Prepare to meet your new best friend, Chucky 2.0. The red-headed doll is back with a vengeance and this time he’s WiFi-enabled.
Making his return to the big screen once more with the arrival of a Child’s Play reboot this June, the horror icon first stabbed his way to cult classic (and tabloid moral panic) status back in the '80s.
Fast forward to 2019 and this time round, the controversy has nothing to do with the film’s violent scenes. In fact, the drama continues off screen, having started back when the idea of a reboot was first discussed.
Any horror fan who’s been following the development of the film will have noticed the #NotMyChucky hashtag doing the rounds on Twitter.
This was kickstarted by Bride of Chucky star Jennifer Tilly’s reaction on social media: “New ‘Chucky’ movie? Ummm...no. Tiffany and I are gonna sit this one out. #NotmyChucky”.
Equally, Chucky franchise creator Don Mancini declined involvement in the project, and while he hasn’t said much about his disdain for the remake, he did pointedly post a meme of Mariah Carey holding up a sign saying “I don’t know her”.
THIS IS ALL I HAVE TO SAY ON THAT SUBJECT pic.twitter.com/r2llIGSDWx- Don Mancini (@RealDonMancini) September 21, 2018
The filmmaker eventually spoke out about it on the Post Mortem podcast, explaining why he and producer David Kirschner turned down the opportunity to have their names appear on the credits alongside It producers David Katzenberg and Seth Grahame-Smith, and director Lars Klevberg.
“We said no thank you, because we have our ongoing thriving business with Chucky,” Mancini said. “Obviously my feelings were hurt… And I did create the character and nurture the franchise for three f**king decades.”
The reaction has led hundreds of fans expressing similar sentiments online, expressing their plans to boycott the movie.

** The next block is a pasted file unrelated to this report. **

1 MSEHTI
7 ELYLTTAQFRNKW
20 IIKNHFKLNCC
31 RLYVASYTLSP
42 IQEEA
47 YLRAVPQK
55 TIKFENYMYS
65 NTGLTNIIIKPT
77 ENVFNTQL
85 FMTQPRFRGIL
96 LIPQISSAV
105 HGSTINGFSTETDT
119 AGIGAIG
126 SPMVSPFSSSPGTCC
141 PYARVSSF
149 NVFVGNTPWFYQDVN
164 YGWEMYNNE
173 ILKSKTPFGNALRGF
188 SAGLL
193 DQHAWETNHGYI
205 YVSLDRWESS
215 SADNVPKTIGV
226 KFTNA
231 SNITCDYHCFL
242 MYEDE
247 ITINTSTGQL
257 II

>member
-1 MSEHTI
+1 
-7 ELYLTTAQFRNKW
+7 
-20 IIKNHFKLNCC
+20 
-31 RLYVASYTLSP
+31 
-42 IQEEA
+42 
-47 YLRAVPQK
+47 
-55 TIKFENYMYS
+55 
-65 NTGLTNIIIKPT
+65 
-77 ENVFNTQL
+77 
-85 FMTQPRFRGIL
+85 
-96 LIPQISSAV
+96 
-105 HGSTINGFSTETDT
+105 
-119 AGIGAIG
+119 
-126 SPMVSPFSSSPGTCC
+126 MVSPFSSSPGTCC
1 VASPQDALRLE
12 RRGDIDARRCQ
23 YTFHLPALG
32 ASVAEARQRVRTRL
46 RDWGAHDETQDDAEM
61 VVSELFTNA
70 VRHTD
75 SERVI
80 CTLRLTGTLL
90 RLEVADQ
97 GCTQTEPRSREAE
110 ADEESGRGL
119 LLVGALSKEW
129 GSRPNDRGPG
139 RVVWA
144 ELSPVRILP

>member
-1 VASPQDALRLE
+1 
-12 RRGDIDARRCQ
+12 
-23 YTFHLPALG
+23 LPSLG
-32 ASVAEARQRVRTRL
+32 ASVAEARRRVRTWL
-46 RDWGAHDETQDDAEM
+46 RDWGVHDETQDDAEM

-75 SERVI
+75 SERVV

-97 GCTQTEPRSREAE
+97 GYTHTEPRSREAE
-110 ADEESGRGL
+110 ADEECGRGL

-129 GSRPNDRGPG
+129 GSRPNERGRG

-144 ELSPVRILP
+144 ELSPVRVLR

But why? In the age of relentless remakes, why is everyone against this particular one, and how is it even possible for there to be two concurrent franchises?
To figure out the answer, we must travel back to 1988 when the original Child’s Play, created by Mancini and directed by Tom Holland (not that one, or that one, or that one, or even the other one), dropped in theatres.
Much to everyone’s surprise, the story about a red-headed murderous doll named Chucky was a box office hit, grossing over $32 million domestically and nearly another $10 million in international markets.
It was such a success that producers MGM and United Artists ordered another sequel. Things were fine and dandy until Kirschner received a call that changed everything.
“We were in pre-production and getting everything ready, and I’m on a plane to Cincinnati when Richard Burger (head of production for MGM/UA) called,” explained Kirschner.
“‘There’s a guy by the name of Christopher Skase at Quintex, they’re buying the company and don’t want to make horror movies,’ he said. I was enraged.”
Once the rage had settled, the producer came to realise he still had one of the hottest horror properties on his hands and soon enough the studios came running to purchase the sequel.